President Donald Trump said today that he's inclined to support a bipartisan effort in Congress to ease the US ban on marijuana, a proposal that would dramatically reshape the nation's legal landscape for pot users and businesses.
The federal ban that puts marijuana on the same level as LSD and heroin has created a conflict with more than two dozen states that have legalised pot in some form, creating a two-tiered enforcement system where cannabis can be both legal and not.
The legislation would ensure states have the right to determine the best approach to marijuana within their borders, but some US restrictions would remain, including recreational sales to people under 21.
"I support Senator Gardner. I know exactly what he's doing," Trump told reporters in Washington, when asked about the legislation. "We're looking at it. But I probably will end up supporting that, yes." The president's remarks place him in conflict with US Attorney General Jeff Sessions, an outspoken opponent of marijuana who lifted an Obama administration policy and freed federal prosecutors to more aggressively pursue cases in states that have legalised marijuana.
Trump has sent mixed signals on the drug: While campaigning for president, he pledged to respect states that legalised marijuana, but he also has criticised legalisation and implied it should be stopped.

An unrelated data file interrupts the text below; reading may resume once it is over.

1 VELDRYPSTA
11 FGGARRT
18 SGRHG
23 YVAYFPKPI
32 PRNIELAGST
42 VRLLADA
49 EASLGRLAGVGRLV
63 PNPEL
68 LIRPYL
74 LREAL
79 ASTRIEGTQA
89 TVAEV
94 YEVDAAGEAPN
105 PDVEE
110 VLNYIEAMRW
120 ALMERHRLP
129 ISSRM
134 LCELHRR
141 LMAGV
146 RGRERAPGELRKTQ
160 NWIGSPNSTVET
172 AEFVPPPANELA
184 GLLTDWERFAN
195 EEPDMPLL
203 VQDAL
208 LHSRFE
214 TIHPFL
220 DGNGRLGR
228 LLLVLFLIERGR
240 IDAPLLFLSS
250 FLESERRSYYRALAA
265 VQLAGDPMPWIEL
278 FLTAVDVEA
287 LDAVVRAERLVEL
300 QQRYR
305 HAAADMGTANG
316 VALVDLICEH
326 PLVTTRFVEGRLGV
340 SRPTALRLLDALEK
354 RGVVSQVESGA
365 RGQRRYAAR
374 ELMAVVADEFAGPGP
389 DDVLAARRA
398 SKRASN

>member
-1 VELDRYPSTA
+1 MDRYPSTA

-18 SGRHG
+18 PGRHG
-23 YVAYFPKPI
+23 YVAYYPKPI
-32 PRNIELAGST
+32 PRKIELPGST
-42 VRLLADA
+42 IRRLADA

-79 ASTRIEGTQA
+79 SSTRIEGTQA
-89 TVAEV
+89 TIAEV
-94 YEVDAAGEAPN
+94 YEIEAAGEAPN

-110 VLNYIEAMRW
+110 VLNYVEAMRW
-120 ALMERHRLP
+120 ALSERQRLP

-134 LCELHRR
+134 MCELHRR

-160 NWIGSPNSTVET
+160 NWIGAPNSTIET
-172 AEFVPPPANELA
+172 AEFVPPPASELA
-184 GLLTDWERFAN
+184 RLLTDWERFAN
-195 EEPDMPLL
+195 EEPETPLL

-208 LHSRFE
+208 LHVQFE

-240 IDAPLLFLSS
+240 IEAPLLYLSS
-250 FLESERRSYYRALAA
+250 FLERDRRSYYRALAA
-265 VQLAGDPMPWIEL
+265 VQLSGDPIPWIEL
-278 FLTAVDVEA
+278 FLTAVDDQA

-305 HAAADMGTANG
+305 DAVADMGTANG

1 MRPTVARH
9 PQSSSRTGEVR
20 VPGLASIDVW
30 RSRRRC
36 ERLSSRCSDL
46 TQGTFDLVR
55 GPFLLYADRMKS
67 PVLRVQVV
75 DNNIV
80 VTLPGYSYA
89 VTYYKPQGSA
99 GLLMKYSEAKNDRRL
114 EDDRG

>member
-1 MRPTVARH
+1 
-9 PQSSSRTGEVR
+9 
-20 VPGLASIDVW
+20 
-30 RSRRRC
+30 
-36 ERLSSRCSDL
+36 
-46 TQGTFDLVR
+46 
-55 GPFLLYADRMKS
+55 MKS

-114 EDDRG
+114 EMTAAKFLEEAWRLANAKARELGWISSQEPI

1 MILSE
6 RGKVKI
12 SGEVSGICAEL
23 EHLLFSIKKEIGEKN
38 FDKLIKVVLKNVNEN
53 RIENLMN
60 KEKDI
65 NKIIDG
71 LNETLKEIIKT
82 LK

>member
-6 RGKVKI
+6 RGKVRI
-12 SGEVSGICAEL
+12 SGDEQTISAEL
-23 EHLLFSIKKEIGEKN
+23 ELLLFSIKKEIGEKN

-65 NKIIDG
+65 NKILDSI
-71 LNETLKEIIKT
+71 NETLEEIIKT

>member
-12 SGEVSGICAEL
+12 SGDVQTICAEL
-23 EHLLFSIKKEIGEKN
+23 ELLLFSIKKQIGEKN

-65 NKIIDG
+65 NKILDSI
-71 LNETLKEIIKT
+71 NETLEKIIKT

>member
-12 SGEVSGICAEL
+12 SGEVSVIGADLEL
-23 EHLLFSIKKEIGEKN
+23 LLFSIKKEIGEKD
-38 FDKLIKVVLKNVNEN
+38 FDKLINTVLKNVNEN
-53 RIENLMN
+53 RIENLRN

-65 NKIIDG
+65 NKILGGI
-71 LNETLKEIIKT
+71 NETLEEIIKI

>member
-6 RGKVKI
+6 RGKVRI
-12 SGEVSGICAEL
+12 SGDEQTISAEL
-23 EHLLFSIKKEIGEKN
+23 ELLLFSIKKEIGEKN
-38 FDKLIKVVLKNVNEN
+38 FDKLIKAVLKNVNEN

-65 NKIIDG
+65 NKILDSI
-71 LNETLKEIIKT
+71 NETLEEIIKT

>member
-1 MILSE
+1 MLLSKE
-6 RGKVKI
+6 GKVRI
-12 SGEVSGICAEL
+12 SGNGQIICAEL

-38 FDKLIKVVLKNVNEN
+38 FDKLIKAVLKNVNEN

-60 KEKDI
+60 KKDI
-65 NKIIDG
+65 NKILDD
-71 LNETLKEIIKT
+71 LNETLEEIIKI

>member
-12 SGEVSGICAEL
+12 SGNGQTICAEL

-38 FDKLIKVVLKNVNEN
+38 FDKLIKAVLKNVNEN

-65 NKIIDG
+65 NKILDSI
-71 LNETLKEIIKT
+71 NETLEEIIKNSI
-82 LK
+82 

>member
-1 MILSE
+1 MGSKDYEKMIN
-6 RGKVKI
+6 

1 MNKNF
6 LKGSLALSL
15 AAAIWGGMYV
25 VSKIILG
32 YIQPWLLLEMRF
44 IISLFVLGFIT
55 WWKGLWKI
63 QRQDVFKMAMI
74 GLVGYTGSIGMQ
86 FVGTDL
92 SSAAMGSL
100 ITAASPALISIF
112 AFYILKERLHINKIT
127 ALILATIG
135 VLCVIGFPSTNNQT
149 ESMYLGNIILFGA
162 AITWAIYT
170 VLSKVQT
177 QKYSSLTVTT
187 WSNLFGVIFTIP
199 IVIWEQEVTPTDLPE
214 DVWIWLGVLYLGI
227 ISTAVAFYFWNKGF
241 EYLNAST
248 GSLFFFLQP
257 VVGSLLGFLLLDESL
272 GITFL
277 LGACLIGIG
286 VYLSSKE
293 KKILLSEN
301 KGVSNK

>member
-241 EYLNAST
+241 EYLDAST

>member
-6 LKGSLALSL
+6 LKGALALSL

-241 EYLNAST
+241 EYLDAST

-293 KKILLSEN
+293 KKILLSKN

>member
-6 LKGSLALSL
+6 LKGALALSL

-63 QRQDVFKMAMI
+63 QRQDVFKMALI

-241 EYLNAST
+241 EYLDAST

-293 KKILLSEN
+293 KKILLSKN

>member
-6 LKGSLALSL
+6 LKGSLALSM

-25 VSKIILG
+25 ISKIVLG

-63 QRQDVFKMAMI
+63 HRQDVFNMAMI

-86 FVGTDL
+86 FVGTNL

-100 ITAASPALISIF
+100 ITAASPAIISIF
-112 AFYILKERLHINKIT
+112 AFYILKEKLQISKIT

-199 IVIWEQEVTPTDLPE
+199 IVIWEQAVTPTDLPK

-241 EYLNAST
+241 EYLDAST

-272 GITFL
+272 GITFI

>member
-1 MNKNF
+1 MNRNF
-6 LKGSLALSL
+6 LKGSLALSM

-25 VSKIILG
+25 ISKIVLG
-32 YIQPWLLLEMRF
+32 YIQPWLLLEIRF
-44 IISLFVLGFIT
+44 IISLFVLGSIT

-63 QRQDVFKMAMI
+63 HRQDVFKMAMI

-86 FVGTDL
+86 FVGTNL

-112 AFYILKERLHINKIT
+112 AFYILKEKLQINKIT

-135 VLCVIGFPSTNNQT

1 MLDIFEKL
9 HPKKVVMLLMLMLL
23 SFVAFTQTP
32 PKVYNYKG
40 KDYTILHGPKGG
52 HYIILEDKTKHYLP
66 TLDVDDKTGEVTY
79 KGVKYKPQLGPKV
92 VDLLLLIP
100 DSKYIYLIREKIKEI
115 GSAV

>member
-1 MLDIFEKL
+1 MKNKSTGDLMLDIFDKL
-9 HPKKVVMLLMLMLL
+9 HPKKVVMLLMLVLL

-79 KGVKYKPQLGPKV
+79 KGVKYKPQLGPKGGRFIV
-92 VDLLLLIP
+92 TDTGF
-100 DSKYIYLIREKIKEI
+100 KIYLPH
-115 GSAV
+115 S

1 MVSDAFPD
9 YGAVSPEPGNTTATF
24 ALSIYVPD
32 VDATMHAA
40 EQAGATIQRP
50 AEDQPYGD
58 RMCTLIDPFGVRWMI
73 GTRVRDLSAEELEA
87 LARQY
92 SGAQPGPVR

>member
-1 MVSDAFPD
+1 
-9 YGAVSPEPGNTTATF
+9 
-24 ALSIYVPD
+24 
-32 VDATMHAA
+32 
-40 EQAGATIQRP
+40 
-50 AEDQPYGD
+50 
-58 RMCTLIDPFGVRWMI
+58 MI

Gardner said the legislation would ensure Washington respects the will of voters in each state, whether laws provide for legalisation or prohibition.
He said in a statement released yesterday that the federal government "is closing its eyes and plugging its ears" to spreading legalisation, but Washington should not interfere with any state's legal marijuana market.
Trump's remarks Friday echo a promise that Gardner said he received privately from the president in April to support legislation protecting the marijuana industry in states that have legalised the drug.
Another co-sponsor of the measure, Democratic US Senator Elizabeth Warren of Massachusetts, said in a statement that Washington "needs to get out of the business of outlawing marijuana." California, home to one in eight Americans, launched the nation's largest legal marijuana marketplace on January 1 but thousands of businesses that have been licensed are still facing the threat of federal prosecution.
A major problem stemming from the federal ban: Major banks have been reluctant to do business with marijuana companies, fearing it could lead to prosecution. In California, for example, paying taxes and other transactions are often carried out in cash, sometimes in vast amounts.
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